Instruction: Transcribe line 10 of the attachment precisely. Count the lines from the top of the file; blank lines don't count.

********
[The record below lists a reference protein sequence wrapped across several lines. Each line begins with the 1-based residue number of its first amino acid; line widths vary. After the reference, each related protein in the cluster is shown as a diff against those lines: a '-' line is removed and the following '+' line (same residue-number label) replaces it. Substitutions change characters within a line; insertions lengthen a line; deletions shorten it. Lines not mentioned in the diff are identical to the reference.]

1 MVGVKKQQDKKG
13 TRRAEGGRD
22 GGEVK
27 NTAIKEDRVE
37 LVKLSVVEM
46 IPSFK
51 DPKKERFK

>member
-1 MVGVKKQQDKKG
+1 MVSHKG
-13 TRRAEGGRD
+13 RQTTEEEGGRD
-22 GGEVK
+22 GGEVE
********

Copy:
-1 MVGVKKQQDKKG